Science and Medicine

Blockchain and healthcare: what will change

9 November 2020 | Written by Melissa D'Ambrosio

Blockchain is the innovative technology behind the now famous world of Bitcoin. Its native area is therefore the financial one but by its nature the blockchain finds applications in various other areas, making the flow of data more secure, immediate and effective.

As the name suggests, the blockchain is a chain of blocks. The blocks contain a certain amount of data, but the interesting thing is that all the blocks are “closed” every ten minutes or uniquely encrypted thanks to the cryptographic function of Hash. Thus, cryptographic keys are obtained which precisely represent data but which do not allow to trace them.

Therefore, by its very nature, the blockchain is immutable and represents a shared data system – thanks to peer-to-peer control – but not modifiable and therefore extremely secure. This means that this particular technology finds application in various categories: from the exchange of bitcoins, to food supply chains, to health data. To find out more, I recommend reading the article “When the Blockchain will enter our homes”


Why does health care need it? One of the greatest deficits of the health system (especially the Italian one) is the exchange of data from one affiliated facility to another and therefore the possibility of immediately reconstructing the patient’s clinical history. , often forced to repeat exams already faced and to meticulously keep every prescription, which on health facilities. Through the blockchain it is possible to securely trace the patient’s identity, any previous prescription, all his clinical history and any other important data: analysis, CT scan, MRI. In other words, we can transfer electronic health records in a secure, immediate and accessible way.

Furthermore, thanks to cryptography all information is protected and the current tools – not as effective as the blockchain – used to guarantee the privacy of data represented by two procedures would be surpassed: anonymization (not always effective, since it could be traced back to the interested party crossing different sources) and the generalization according to which a precise datum, for example age, is approximated to a generic one.

Furthermore, the immutability and the guaranteed traceability would allow to verify the veracity of some clinical information and to avoid invalidity certifications, and false medical reports and the implementation of incorrect health services.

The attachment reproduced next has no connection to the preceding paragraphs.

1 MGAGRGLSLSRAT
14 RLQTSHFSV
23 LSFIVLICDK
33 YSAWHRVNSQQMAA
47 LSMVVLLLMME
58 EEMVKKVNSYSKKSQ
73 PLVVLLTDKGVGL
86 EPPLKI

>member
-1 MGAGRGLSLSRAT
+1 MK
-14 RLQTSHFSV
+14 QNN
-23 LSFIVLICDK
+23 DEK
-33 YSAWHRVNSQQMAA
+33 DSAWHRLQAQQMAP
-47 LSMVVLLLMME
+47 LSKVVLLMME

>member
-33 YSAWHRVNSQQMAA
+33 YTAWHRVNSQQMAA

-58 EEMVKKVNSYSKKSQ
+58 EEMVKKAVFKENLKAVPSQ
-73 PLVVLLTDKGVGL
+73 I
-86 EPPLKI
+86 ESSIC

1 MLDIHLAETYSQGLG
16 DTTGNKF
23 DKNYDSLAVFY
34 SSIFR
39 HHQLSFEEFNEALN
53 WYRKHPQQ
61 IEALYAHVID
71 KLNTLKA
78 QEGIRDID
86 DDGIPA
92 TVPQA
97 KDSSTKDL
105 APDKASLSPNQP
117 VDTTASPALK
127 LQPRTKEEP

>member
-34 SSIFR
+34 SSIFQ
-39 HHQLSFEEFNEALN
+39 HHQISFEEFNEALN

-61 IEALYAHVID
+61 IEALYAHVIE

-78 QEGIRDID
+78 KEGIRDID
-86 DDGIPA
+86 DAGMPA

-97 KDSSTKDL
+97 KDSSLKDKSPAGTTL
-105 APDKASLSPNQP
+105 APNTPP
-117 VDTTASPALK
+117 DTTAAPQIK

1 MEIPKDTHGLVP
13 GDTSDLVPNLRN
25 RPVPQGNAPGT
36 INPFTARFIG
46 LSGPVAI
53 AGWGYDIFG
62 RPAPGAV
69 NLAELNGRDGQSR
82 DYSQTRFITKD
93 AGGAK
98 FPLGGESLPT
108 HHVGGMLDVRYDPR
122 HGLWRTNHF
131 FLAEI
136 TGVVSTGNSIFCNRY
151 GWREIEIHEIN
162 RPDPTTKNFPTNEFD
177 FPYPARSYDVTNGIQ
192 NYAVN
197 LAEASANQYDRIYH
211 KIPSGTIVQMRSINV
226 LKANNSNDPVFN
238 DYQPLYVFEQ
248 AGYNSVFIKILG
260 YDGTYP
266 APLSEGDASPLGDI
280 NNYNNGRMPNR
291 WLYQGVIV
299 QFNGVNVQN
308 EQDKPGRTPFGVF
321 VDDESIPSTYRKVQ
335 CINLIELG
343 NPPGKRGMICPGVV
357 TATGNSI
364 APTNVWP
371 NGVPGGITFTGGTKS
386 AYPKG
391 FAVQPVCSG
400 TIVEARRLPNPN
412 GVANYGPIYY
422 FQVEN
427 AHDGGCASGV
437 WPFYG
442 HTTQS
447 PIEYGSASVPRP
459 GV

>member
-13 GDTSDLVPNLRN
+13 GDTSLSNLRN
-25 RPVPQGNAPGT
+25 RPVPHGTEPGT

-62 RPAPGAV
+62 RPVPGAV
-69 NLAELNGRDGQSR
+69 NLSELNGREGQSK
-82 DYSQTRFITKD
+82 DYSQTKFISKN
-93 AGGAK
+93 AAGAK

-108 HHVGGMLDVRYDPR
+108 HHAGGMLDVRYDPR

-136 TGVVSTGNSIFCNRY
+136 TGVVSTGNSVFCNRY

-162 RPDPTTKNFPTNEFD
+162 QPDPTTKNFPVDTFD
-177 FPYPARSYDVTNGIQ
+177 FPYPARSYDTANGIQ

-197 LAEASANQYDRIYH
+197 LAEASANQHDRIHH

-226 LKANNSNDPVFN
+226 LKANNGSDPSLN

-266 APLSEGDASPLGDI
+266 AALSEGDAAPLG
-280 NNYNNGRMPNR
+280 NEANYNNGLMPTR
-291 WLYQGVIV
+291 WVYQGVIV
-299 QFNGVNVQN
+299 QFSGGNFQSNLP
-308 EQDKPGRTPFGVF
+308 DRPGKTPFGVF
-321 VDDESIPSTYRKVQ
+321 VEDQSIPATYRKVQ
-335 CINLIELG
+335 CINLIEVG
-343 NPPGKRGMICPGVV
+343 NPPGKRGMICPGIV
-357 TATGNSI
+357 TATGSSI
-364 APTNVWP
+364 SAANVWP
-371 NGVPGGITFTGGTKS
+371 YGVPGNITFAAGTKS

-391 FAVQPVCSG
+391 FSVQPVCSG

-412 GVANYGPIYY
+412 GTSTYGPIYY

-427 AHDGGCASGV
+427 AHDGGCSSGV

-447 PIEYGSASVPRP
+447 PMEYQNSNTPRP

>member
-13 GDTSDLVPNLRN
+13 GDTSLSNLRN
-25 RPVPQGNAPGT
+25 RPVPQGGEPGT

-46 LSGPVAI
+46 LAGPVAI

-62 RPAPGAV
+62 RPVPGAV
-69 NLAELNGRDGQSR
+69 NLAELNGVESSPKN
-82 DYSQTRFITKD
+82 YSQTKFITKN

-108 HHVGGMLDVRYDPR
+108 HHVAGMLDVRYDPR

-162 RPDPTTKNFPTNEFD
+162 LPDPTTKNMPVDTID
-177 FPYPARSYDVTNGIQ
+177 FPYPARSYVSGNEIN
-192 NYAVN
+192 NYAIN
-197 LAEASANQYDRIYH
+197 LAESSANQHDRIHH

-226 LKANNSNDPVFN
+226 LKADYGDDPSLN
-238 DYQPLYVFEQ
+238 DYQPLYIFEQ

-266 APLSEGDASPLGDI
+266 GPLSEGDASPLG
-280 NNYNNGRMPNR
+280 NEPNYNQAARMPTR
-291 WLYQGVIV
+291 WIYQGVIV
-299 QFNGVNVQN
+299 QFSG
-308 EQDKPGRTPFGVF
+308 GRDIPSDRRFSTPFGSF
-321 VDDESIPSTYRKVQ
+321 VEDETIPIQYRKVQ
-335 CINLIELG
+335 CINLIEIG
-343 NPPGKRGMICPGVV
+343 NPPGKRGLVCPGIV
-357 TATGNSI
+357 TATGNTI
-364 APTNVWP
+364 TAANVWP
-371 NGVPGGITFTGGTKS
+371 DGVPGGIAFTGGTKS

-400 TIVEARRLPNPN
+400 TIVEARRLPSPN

Blockchain in synergy with AI. The management of the amount of data of the health system can be useful and advantageous also for other aspects: in fact it would be possible, through AI, to exploit them to develop systems useful in the prevention, diagnosis and response to drugs of groups of people exhibiting similar organic responses and thus accelerating medical progress towards personalized medicine.


Covid-19: safe tracking and sanitation with the blockchain. Just as the blockchain validates some food production chains, in the same way it can be exploited in this historical moment to validate and track the sanitation of environments.

In this sense, B2Lab has created a Certified Sanification Digital Tracking Service which takes the name of Sanistory. As the official website states, the service allows you to read the information on interventions and sanitizations carried out in any type of environment using QRCode, that is: the owner of an activity uploads the certificates, forms and protocols of the certification and the customer , by scanning the QRCode, he can freely view them and be sure that health protocols have been respected.


My Health my data. Another important project in this sense is My Healt My Data (which literally means my health my data). This is a system that guarantees the visibility of the data to the entire network concerned and limits its fraudulent use, through the possibility of granting, denying or revoking access to it according to your preferences. This allows patients to share their data anonymously, and ensures its storage and organization among multiple individuals. The project was funded by the European Union.


The Blockchain is already changing the way of exchanging, storing and securing immense amounts of data. In healthcare, the change can be truly remarkable – and it will be – thanks to the use of these technologies. To learn more about the topic, you can click here.

Melissa D'Ambrosio
Melissa D'Ambrosio

Melissa is a young digital health contributor, junior digital marketer in continuous training and a medical student. She is driven by her extreme curiosity and the search for new stimuli.

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